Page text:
The Milwaukee Common Council on Tuesday approved an ordinance regulating motorized scooters, and established the previously agreed upon Dockless Scooter Pilot Study to test them through Dec. 31.
The move comes after Gov. Tony Evers on Monday signed into law a bill authorizing dockless scooters on Wisconsin roads, paving the way for the city to move forward.
Santa Monica, California-based Bird Rides Inc. first dropped its scooters on Milwaukee curbs one year ago, and the transportation devices have been in limbo ever since. In May, the City of Milwaukee and Bird settled their lawsuit over the legality of the scooters’ operation here. Bird argued the scooters were legal under federal law. Milwaukee argued the scooters were illegal under state law, and it needed guidance from the state Legislature to allow them.
The pilot study, which is being administered by the city’s Department of Public Works, will evaluate the impacts of dockless scooters on the access to the public right of way – a concern that has been raised by critics who have seen scooters obstruct sidewalks in other cities – with the aim of increasing transportation options and expanding access to transit.
“This pilot is yet another example of the City of Milwaukee exploring opportunities to create a more robust, holistic transportation network,” said Jeff Polenske, commissioner of Public Works. “In utilizing best practices from other municipalities across the country, this pilot seeks to accommodate user demand while safely incorporating these mobility devices into the right of way.”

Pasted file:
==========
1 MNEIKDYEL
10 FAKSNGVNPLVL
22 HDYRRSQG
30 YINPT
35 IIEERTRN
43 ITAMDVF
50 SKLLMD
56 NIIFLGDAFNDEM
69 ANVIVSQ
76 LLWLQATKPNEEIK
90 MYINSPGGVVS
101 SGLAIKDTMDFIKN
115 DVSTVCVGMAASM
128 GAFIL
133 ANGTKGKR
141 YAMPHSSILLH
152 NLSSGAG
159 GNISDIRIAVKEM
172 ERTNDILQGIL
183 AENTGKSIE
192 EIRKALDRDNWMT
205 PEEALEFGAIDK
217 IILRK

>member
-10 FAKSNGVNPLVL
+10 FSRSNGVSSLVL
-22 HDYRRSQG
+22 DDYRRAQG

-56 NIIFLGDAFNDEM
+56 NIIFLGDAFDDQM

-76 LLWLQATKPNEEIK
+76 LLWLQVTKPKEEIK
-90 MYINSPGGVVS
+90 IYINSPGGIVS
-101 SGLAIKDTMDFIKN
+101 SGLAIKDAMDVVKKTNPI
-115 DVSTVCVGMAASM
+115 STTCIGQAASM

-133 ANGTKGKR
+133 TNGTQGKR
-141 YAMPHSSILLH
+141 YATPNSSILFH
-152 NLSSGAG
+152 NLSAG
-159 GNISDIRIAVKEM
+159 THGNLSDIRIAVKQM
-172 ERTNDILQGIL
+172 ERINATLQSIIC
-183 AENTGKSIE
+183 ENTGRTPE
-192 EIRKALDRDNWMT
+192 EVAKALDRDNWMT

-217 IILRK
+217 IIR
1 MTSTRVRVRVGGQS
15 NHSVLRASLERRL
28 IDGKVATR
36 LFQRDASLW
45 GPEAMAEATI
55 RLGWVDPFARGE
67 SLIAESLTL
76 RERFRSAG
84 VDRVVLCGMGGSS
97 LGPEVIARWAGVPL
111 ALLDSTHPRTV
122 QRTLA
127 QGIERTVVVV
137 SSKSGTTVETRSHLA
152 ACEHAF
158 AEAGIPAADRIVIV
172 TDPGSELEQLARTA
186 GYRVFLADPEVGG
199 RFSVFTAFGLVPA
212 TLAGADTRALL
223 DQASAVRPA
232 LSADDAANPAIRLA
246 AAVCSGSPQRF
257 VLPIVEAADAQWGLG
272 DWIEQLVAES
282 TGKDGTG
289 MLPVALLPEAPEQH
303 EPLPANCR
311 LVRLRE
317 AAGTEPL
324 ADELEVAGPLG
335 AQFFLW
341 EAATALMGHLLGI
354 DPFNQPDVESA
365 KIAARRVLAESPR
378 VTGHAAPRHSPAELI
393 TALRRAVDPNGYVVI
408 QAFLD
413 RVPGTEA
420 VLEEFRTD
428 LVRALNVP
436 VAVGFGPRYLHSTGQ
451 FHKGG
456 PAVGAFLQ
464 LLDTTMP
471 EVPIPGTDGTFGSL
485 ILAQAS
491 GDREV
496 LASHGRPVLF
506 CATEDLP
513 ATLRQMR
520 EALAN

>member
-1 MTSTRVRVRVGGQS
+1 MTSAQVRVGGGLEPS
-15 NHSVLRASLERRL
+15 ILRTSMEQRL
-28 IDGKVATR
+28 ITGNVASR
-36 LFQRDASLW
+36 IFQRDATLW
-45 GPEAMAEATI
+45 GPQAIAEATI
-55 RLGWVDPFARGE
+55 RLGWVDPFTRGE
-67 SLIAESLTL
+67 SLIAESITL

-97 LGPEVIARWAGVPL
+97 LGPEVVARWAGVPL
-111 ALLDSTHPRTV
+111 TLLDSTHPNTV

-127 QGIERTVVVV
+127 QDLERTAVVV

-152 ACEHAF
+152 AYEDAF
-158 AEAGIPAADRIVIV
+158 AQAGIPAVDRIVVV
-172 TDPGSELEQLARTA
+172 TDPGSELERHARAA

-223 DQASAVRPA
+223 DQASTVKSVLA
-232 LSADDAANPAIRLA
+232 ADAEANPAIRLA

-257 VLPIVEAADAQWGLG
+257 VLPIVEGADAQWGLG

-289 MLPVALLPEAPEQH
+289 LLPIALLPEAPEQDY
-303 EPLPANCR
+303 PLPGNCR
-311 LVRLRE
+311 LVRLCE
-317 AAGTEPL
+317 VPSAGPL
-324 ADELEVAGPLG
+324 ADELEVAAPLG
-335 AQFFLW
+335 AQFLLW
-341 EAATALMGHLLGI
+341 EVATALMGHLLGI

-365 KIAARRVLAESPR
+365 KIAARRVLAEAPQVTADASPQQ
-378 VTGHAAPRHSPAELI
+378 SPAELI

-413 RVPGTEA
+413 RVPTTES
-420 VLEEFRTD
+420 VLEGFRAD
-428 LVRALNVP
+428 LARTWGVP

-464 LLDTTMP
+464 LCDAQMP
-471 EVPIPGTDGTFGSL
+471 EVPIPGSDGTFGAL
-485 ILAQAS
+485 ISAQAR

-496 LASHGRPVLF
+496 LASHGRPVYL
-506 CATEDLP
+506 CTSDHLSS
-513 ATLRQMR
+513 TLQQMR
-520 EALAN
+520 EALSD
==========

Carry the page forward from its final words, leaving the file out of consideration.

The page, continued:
Scooter rental companies are required to notify users that sidewalk riding is prohibited, riding and parking on the Riverwalk are prohibited, they are encouraged to wear a helmet, they must follow the rules of the road and the scooters must be parked responsibly. The scooter speed limit is 15 MPH.
Some critics have expressed concern about users riding the scooters while under the influence of drugs or alcohol.
“Based upon state and local ordinances, we don’t have an OWI ordinance for scooters,” which means riders can’t be cited for it, said Brian DeNeve, marketing and communications officer for DPW.
Alderman Robert Bauman, who represents Milwaukee’s 4th District covering most of downtown, said he received a number of complaints about the scooters being ridden on sidewalks last summer
“When motorized scooters were dumped on Milwaukee streets in summer 2018, the operator company was breaking state law,” Bauman said. “Now that state law has been amended, the city is prepared to embrace motorized scooters provided certain basic rules are followed. Foremost among those rules is that motorized scooters cannot be operated on public sidewalks.”
Under the terms of the pilot study, scooter companies will be fined $50 per scooter requiring relocation by the City of Milwaukee, and a $50 redemption fee for each impounded scooter. If they reach $1,000 in total fees, the company will be suspended from the pilot.
Since last summer, Bird, Lime, Uber, Spin, Lyft and VeoRide have contacted DPW about participating in the pilot program once it launched. The city is now accepting applications, but DeNeve did not have information about which companies have applied. None of the applications have been approved so far, he said.
DeNeve said the first scooter application approval could come within the next month or so, and then the first scooters could be available to ride.
Once a company is approved for the pilot study, each will be allowed to deploy 350 scooters citywide. They can distribute up to 750 scooters if they evenly distribute the additional 400 among three geographic zones that DPW has created. And based on performance, the companies can expand their fleets to 1,000. DPW has required them to submit monthly data demonstrating ridership information, trip patterns, complaints and crash information.
In 2020, DPW will put out a final report on the pilot study, and permanent operations will be evaluated.